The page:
Did you have any misconceptions about the event going into this project that the script changed for you?
Watson: Oh my god, when I started reading the script, I had no idea that sort of within a few days–sort of 48 hours after the first explosion–there could have been one that was ten times worse. That would have taken out half of Europe.
In theory you could have been in range of those effects?
Watson: Definitely in range of radiation fallout…But yeah, it could have been much much worse. It was due to the heroism of the people on the ground who contained it and prevented it from being much worse.
What’s the biggest take away you’d like viewers to get from this series?
Watson: I think it’s a parable for our times. I think you ignore the truth and scientists at your peril.
Stellan Skarsgard plays Boris Shcherbina, the Deputy Head of the Soviet Government at the time.
What did you find surprising from hearing about Chernobyl originally in 1986 and then from working on this project?
Stellan Skarsgard: What I knew from ’86 was what you got from news media, which gave you a sort of superficial idea of what actually happened. What we learned through working with this material is I know now what technically went wrong, how the reactor works and what the mistakes they made were.
You also learn about it [was] more grave, the sort of the political system–the impact that had on the accident. When you have a system that is supposed to be perfect, you cannot allow any dissent in terms of somebody criticizing anything you do or any flaws cannot be accepted. And that then means that the truth was suppressed. It was all over the Soviet Union at the time. I mean truth is suppressed also for other reasons in the west now. I mean when you talk about Fukushima that was money that suppressed truth and created disaster there. In Boeing, you sent planes that are not fit for flying because you want to make money. So another way of suppressing truth and science. I think it’s important, an important film because it–not only because it talks about what we’re doing to this planet, the environment, which is really scary, but it also talks about how important it is that we listen to people who know what they’re talking about.
Facts are facts. They are not just individual ideas. Some facts you have to deal with and you have to accept and we have to listen to scientists. I mean 98% of the scientists in the world say that we are heading for a catastrophe in terms of global warming. We cannot ignore that. Do not ignore that.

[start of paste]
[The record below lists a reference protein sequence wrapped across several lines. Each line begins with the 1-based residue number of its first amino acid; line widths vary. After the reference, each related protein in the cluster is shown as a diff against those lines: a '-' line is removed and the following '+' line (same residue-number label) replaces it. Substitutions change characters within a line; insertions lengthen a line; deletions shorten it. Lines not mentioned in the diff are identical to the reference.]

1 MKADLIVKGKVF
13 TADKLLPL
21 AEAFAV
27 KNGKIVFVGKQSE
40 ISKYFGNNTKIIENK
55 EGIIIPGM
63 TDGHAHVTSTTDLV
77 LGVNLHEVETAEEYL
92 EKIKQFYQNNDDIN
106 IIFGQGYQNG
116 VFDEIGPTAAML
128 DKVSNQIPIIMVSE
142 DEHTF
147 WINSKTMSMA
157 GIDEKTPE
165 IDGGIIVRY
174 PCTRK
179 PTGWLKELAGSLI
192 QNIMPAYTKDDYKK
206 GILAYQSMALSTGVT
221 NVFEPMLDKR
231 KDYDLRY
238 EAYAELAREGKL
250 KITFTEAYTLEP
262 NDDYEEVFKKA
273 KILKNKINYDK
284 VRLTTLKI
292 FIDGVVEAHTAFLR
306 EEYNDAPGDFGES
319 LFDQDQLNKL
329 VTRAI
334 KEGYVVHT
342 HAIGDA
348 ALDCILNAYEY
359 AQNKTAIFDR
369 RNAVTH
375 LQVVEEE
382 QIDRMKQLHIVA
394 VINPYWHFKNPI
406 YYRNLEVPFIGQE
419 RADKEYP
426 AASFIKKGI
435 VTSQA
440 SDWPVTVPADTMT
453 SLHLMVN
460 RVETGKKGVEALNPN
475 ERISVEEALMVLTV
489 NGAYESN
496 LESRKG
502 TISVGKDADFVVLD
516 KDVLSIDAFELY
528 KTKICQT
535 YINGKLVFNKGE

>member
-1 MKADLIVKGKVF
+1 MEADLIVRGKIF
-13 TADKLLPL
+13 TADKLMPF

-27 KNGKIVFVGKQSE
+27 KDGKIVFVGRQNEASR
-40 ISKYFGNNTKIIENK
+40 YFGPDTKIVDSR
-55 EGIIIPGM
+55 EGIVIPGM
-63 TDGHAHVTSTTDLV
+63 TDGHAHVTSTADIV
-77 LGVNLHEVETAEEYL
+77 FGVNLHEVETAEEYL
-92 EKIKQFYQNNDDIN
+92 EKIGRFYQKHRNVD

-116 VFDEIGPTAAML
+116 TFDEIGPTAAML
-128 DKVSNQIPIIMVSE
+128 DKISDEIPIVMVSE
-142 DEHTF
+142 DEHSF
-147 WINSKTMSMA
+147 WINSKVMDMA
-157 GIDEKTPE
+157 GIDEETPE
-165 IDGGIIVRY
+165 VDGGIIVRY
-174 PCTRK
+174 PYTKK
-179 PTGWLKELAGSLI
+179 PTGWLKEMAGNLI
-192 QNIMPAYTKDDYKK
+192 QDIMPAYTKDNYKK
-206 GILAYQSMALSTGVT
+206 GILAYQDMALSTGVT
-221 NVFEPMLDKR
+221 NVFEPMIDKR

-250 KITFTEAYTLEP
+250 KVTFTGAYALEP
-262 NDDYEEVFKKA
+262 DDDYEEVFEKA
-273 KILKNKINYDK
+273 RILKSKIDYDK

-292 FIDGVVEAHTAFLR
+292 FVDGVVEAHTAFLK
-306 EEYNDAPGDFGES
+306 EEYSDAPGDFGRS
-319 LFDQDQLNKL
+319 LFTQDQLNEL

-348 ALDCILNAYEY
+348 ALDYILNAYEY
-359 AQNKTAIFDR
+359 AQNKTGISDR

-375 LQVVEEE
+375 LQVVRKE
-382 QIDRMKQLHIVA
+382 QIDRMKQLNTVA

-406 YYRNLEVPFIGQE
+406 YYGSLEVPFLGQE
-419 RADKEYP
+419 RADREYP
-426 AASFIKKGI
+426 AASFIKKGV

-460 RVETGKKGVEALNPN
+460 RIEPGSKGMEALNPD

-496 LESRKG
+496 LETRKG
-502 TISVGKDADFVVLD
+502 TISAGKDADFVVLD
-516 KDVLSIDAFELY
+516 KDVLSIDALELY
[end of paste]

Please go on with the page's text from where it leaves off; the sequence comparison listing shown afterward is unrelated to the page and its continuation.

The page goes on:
Tell us about your character
Skarsgard: My character I’m playing Boris Shcherbina who was a minister in the government and who got the responsibility for cleaning up the mess. And he’s a man who spent his entire life working within the system and defending the system and he ends up realizing that this accident is a result of the system. And he has to question the system and he also has to decide whether he should keep on defending the system that is flawed. Or if he should start defending the truth.
Skarsgard’s next film role is in the highly anticipated adaptation of Frank Herbert’s sci-fi classic, DUNE, where he’ll play the villainous Baron Harkonnen
Lauren Damon: Have you begun work on DUNE as Baron Harkonnen?
Skarsgard:I haven’t started shooting yet, we’re still doing prosthetics work
That’s what I was wondering! Because the Baron is such a grotesque character but when you were cast I remember looking at a shot of you as Bootstrap Bill [Skarsgard’s heavily barnacled Pirates of the Caribbean role] and thinking ‘This man can handle anything they put on him!’
Skarsgard: [Laughs] That’s very nice of you! Thank you. I will probably spend probably six to eight hours a day in makeup and it will look fantastic.
What are you most excited about in doing that project?
Skarsgard: It’s a great story. It’s a fantastic world and Denis Villeneuve is a director that I’ve always wanted to work with. So I’m really happy, he’s a wonderful man and a great director. So I think–except for the eight hours in makeup–I think I’ll have a fun time.
ASK DR. RUTH Starring: Dr. Ruth K. Westheimer Directed by: Ryan White Running time: 100 mins. Hulu/Magnolia Pictures